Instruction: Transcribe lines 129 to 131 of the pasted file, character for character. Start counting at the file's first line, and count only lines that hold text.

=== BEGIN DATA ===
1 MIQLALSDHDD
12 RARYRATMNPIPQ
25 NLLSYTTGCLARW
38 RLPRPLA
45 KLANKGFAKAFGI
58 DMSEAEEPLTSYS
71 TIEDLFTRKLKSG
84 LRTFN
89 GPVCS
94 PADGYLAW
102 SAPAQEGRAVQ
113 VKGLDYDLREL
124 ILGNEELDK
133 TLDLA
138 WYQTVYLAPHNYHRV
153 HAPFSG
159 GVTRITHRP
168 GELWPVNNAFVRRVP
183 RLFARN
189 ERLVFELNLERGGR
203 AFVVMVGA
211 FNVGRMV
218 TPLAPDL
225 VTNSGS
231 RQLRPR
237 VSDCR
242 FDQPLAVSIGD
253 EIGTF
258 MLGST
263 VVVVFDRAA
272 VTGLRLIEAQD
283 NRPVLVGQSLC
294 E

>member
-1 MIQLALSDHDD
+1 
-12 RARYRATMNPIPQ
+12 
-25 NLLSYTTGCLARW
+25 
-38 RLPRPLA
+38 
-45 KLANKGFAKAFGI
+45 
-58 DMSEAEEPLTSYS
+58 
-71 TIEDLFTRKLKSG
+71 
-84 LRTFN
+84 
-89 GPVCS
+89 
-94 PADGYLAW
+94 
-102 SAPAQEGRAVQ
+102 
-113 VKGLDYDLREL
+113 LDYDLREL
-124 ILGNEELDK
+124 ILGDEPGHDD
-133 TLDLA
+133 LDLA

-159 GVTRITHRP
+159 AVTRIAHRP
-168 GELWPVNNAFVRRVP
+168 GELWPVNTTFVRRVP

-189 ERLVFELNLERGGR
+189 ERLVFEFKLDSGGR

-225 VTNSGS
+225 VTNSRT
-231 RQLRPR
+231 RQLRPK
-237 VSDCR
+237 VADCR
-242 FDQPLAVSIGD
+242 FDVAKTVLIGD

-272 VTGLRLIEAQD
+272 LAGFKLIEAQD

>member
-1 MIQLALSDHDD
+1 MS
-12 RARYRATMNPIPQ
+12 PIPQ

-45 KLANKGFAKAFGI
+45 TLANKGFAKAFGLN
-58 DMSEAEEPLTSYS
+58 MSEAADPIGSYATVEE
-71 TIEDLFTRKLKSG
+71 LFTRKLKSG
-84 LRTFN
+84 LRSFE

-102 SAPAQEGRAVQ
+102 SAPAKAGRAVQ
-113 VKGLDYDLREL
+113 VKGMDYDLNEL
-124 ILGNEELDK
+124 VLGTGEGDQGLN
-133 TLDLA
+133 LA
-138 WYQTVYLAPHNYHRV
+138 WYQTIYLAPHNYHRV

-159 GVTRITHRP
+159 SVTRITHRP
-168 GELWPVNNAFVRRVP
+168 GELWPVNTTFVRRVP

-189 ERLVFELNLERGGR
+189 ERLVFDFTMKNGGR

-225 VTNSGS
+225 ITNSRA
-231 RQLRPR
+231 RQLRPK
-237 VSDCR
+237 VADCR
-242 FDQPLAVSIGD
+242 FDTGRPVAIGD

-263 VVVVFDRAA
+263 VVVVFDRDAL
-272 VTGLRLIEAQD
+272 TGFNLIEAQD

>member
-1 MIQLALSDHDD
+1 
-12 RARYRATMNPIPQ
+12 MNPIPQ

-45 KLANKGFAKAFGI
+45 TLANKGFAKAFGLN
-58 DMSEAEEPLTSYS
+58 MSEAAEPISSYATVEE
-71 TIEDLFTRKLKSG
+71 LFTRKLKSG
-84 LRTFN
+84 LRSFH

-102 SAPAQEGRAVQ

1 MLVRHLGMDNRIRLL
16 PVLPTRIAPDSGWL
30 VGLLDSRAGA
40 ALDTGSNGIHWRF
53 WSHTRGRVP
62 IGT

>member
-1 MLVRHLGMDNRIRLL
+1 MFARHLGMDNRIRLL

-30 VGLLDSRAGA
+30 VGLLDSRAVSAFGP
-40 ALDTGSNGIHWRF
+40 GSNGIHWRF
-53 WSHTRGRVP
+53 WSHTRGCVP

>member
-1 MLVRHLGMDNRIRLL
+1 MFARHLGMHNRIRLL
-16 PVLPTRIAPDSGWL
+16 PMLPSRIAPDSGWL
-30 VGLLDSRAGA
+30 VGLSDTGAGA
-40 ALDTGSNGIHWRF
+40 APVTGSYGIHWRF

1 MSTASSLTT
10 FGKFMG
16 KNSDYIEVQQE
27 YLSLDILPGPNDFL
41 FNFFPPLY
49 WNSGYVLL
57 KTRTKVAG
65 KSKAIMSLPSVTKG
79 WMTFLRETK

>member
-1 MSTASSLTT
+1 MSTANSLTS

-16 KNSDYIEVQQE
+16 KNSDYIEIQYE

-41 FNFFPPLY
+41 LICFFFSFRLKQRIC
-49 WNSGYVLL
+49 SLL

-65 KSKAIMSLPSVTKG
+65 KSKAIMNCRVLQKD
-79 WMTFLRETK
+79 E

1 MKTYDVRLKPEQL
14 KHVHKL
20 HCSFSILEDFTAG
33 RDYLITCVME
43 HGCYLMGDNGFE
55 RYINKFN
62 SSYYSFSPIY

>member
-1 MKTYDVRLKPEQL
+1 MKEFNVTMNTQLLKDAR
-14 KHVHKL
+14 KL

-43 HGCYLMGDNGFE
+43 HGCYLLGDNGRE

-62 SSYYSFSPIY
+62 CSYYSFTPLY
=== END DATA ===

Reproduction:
-71 TIEDLFTRKLKSG
+71 LFTRKLKSG
-84 LRTFN